By Meaghan Walsh Gerard
Of all the styles in film history, film noir is one of the most far-reaching and hard to pin down. A few of the things critics and historians mostly agree on are:
Social degeneration which forces those who still believe in “the good” to grapple with their own alienation.
A tragic protagonist who must delve into the dark side to bring light back to the world – to the detriment of his own happiness.
Low-key lighting, and droll dialogue rife with double-entendre and life philosophies.
A gangster/criminal/seedy character (with a troubled past, perhaps even sympathetic) who corrupts a dark, claustrophobic cityscape.
A femme fatale character, with varying degrees of self-reliance and/or sexual magnetism.
The turn of the 21st century seems to have inspired a wave of neo-noirs. There were a few in the late 1990s that did well and likely kicked off the genre’s revival. L.A. Confidential (1997) was a stylish neo-noir that garnered numerous Oscars, as did The Usual Suspects (1995). Smart dialogue, dark themes and a sense of doom pervade these great neo-noirs of the early 2000s.
A sequel to Batman Begins, this film is the height of the trilogy and truly embraces the noir format. A crime-ridden cityscape of Gotham serves as the Asphalt Jungle playground for the Joker. He trades barbs with those who try to catch him and lures Batman away from subtle vigilantism to a public showdown. It’s a masterful neo-noir.
With an all-star cast, and one of the funniest performances from Robert Downey, Jr., Kiss Kiss Bang Bang reads like a humorous homage to crime noirs of the 1940s. A ridiculous situation gets even sillier as the characters try to extricate themselves from a petty theft. The dialogue is quick and the action never stops.
Leonard Shelby (Guy Pearce) doesn’t have the ability to create short-term memories, yet he is determined to solve the mystery of his wife’s murder. He tattoos clues on himself, takes Polaroids, and leaves notes to his future self that may help him find the killer. In true noir fashion, the hero is given in an impossible, “against-all-odds” task. He is presented as someone who will stand for what’s right, even if it will make no difference.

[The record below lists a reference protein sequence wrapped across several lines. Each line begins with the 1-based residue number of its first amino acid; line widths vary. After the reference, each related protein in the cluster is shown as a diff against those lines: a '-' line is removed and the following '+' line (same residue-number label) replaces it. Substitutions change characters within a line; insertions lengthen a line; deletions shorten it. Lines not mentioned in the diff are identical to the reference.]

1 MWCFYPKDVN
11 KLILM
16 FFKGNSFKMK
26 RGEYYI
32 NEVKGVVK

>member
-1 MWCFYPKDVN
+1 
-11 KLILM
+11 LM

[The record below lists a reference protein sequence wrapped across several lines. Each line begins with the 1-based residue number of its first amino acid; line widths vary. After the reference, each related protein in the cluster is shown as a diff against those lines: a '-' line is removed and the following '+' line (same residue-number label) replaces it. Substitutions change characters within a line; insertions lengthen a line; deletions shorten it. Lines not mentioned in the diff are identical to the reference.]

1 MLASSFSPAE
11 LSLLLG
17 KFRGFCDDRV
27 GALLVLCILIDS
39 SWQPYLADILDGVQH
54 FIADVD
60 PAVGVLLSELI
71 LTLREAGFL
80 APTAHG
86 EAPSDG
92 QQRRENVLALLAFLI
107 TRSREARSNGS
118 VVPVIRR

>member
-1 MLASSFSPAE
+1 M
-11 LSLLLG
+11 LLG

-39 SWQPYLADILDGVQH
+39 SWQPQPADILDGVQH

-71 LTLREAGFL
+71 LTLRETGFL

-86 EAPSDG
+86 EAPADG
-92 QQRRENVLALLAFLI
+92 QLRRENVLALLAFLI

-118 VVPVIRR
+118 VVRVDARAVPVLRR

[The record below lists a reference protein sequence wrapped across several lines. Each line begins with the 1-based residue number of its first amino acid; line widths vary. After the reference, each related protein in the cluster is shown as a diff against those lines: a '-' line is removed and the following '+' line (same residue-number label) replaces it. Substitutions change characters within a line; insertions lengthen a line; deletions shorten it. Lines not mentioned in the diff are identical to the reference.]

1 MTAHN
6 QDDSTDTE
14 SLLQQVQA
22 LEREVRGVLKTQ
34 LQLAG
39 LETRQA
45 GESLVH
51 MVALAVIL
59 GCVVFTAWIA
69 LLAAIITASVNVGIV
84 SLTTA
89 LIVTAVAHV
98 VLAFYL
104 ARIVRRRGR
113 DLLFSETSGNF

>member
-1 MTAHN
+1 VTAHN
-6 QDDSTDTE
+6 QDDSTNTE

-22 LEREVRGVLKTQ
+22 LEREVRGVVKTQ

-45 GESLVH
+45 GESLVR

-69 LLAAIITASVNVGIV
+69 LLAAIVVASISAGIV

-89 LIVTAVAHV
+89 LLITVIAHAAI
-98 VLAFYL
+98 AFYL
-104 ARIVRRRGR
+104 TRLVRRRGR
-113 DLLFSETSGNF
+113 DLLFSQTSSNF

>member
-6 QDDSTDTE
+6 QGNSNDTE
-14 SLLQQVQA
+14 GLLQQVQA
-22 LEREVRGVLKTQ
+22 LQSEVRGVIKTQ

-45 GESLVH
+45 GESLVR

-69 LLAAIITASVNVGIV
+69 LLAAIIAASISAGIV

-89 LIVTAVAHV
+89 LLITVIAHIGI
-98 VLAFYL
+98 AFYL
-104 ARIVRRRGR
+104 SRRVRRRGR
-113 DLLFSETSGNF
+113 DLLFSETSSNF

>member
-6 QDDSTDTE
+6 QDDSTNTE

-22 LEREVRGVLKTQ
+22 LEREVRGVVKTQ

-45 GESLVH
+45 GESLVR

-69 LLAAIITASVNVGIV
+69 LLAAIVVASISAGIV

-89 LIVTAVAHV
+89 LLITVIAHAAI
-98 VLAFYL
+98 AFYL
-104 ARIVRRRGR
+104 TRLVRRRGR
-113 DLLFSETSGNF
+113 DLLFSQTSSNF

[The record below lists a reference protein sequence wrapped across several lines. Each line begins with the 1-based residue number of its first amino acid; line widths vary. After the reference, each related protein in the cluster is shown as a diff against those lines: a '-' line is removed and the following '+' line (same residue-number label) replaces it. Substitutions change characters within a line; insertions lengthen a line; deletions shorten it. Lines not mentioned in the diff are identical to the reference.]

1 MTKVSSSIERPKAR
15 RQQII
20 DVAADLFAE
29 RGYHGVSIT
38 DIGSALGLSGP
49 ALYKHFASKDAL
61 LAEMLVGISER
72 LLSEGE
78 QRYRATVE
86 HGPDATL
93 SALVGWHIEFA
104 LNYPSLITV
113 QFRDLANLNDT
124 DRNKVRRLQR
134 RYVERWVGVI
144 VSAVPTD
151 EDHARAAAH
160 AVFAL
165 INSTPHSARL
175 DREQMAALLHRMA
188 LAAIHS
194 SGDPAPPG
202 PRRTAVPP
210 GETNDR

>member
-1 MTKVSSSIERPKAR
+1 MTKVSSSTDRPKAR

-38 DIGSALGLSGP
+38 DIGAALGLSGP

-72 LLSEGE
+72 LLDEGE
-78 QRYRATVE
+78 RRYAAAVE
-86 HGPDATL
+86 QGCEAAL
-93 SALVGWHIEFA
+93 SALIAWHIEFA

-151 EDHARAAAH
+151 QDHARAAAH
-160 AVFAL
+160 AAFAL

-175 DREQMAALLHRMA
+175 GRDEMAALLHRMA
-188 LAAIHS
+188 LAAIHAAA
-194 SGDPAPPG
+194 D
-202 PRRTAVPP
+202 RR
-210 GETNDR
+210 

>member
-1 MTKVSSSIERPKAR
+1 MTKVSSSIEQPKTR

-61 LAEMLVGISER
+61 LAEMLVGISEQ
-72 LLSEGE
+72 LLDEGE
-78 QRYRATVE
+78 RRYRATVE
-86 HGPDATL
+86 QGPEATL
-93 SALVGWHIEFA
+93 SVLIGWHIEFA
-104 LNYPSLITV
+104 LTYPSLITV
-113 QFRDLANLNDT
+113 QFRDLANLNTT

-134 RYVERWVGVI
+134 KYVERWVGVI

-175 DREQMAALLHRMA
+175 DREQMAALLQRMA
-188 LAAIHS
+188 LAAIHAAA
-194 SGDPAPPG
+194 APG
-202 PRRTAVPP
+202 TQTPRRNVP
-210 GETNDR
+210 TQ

Noirs often explore the grey areas of good and evil. It forces the audience to consider the lesser of two evils or whether a bad guy deserves what’s coming to him. In Tom Hanks’ only anti-hero role, he plays a Chicago gangster out to avenge the murder of his wife and child. But as a hitman himself, he’s hardly the most sympathetic characters. It’s almost always dark and raining as the doomed characters seek to balance the scales of injustice.
It’s difficult to describe this mesmerizing, unusual, mysterious movie. A taxidermist in Buenos Aires, Esteban (Ricardo Darin) has always fantasized about the perfect heist. When a hunting trip goes sideways, he decides the time is right for his flawless crime. It’s a slow burn but well worth it. In this neo-noir, it is man against nature – his own and Mother Nature.
Meaghan Walsh Gerard has been writing about films (especially classic ones) and books (especially gothic ones) for more than ten years on her site. She is obsessed with the art of storytelling and holds a master’s degree in cinema studies. Meaghan has been a DVD Netflix member since 2003. Follow Meaghan at mwgerard.com, on Twitter @mwgerard, or Facebook and Instagram.